Stack Overflow is a community of 4.7 million programmers, just like you, helping each other.

Join them; it only takes a minute:

Sign up
Join the Stack Overflow community to:
  1. Ask programming questions
  2. Answer and help your peers
  3. Get recognized for your expertise

As per the question title, I was wondering if there was something a little less verbose than this:

new YearMonth(2014, 1).toLocalDate(1).toLocalDateTime(new LocalTime())

maybe a utility method or instance method?

share|improve this question
    
Why do you not like that? YearMonth is just a partial date, so the day of month is required to create a full local date out of it. Still a local date is not a local date time, because the time is missing. So another method call is required. All in all long, but self-explanatory. – isnot2bad Nov 22 '13 at 15:57
    
I guess it is. The alternative would be something like: new YearMonth(2014, 1).toLocalDateTime() with default day and time but it's arguable if that's good practice or not. – Giovanni Botta Nov 22 '13 at 16:11
    
OK, I thought 2014 and 1 are just for example and not constants! If year, month and day are fixed, you can also try: new LocalDateTime(new LocalDate(2014, 1, 1)) – isnot2bad Nov 22 '13 at 16:19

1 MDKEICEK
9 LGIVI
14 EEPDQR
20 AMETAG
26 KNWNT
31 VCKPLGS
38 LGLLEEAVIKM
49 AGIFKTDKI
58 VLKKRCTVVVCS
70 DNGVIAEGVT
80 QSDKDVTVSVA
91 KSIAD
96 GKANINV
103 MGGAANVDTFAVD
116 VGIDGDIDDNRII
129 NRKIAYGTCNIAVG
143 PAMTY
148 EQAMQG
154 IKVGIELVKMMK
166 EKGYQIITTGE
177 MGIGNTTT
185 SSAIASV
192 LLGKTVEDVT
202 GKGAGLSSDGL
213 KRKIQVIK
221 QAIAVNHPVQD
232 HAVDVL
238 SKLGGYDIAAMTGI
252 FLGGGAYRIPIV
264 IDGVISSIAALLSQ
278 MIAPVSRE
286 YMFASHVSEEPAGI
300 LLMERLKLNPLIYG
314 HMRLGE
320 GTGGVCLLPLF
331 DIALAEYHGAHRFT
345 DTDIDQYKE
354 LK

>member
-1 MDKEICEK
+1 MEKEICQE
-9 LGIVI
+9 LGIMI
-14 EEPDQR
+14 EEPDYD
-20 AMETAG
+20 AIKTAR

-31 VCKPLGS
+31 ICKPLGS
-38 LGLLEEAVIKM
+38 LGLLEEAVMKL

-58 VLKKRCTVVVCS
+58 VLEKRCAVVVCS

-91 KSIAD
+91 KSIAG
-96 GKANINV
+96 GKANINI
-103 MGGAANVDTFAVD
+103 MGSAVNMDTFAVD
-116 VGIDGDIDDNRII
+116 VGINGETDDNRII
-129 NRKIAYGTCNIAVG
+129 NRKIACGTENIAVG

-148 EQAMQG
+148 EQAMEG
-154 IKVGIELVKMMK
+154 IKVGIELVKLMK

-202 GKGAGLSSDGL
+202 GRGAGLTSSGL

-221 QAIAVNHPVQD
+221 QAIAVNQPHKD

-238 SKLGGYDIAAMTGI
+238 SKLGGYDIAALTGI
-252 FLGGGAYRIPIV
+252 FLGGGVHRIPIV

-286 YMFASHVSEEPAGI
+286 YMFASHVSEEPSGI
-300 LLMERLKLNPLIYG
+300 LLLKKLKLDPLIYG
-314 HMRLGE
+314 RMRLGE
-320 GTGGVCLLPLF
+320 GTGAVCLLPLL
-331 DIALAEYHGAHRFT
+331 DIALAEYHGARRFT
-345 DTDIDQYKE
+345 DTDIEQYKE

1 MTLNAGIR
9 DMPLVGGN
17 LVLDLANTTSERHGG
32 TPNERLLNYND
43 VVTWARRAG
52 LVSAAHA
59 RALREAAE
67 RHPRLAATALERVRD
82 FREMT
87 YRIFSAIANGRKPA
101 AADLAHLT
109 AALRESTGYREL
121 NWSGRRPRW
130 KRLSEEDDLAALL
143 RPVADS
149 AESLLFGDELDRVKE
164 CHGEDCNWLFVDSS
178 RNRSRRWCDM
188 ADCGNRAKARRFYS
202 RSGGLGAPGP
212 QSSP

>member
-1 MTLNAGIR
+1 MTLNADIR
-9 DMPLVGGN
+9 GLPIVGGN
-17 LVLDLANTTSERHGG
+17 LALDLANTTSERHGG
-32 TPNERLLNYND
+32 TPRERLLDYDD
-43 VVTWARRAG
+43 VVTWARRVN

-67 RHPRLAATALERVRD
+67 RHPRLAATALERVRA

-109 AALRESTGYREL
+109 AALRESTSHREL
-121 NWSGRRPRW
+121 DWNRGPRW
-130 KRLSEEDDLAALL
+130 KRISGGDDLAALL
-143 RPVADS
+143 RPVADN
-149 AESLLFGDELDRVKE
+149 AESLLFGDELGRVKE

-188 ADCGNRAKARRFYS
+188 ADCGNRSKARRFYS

2014 and 1 are just for example. – Giovanni Botta Nov 22 '13 at 16:37

Your example uses the current time. If that was arbitrary, and midnight will do, try:

new LocalDateTime(1980, 1, 1, 0, 0).withFields(new YearMonth(2014, 1))

You can then pull the LocalDateTime into a constant for more brevity:

FIRST_OF_MONTH.withFields(new LocalDateTime(2014, 1))

Or, equivalently to your proposed "toLocalDateTime":

LocalDateTime.now().withFields(new LocalDateTime(2014, 1))
share|improve this answer

Your Answer

 
discard

By posting your answer, you agree to the privacy policy and terms of service.

Not the answer you're looking for? Browse other questions tagged or ask your own question.